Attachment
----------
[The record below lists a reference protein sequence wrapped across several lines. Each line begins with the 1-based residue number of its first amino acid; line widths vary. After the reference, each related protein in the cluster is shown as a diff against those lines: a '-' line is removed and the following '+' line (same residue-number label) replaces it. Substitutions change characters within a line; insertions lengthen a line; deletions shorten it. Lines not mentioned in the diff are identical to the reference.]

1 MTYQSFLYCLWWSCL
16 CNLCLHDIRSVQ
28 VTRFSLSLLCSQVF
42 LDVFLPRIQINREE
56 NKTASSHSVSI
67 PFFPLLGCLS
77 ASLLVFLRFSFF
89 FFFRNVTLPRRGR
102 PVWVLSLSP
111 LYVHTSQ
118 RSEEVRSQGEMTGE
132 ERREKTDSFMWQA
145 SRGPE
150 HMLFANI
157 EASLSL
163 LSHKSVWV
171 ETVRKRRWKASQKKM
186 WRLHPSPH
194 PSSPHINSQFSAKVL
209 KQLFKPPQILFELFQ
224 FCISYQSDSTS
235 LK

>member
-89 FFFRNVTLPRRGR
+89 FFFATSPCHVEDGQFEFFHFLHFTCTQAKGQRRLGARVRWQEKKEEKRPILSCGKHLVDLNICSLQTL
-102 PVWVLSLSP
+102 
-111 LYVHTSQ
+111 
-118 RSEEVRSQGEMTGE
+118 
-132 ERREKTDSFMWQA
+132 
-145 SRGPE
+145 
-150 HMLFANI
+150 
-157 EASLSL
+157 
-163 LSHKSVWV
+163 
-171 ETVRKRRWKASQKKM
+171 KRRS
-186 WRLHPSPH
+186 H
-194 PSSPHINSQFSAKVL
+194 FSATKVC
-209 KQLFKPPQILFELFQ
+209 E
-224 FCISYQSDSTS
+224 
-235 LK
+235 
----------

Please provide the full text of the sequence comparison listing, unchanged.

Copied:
[The record below lists a reference protein sequence wrapped across several lines. Each line begins with the 1-based residue number of its first amino acid; line widths vary. After the reference, each related protein in the cluster is shown as a diff against those lines: a '-' line is removed and the following '+' line (same residue-number label) replaces it. Substitutions change characters within a line; insertions lengthen a line; deletions shorten it. Lines not mentioned in the diff are identical to the reference.]

1 MTYQSFLYCLWWSCL
16 CNLCLHDIRSVQ
28 VTRFSLSLLCSQVF
42 LDVFLPRIQINREE
56 NKTASSHSVSI
67 PFFPLLGCLS
77 ASLLVFLRFSFF
89 FFFRNVTLPRRGR
102 PVWVLSLSP
111 LYVHTSQ
118 RSEEVRSQGEMTGE
132 ERREKTDSFMWQA
145 SRGPE
150 HMLFANI
157 EASLSL
163 LSHKSVWV
171 ETVRKRRWKASQKKM
186 WRLHPSPH
194 PSSPHINSQFSAKVL
209 KQLFKPPQILFELFQ
224 FCISYQSDSTS
235 LK

>member
-89 FFFRNVTLPRRGR
+89 FFFATSPCHVEDGQFEFFHFLHFTCTQAKGQRRLGARVRWQEKKEEKRPILSCGKHLVDLNICSLQTL
-102 PVWVLSLSP
+102 
-111 LYVHTSQ
+111 
-118 RSEEVRSQGEMTGE
+118 
-132 ERREKTDSFMWQA
+132 
-145 SRGPE
+145 
-150 HMLFANI
+150 
-157 EASLSL
+157 
-163 LSHKSVWV
+163 
-171 ETVRKRRWKASQKKM
+171 KRRS
-186 WRLHPSPH
+186 H
-194 PSSPHINSQFSAKVL
+194 FSATKVC
-209 KQLFKPPQILFELFQ
+209 E
-224 FCISYQSDSTS
+224 
-235 LK
+235 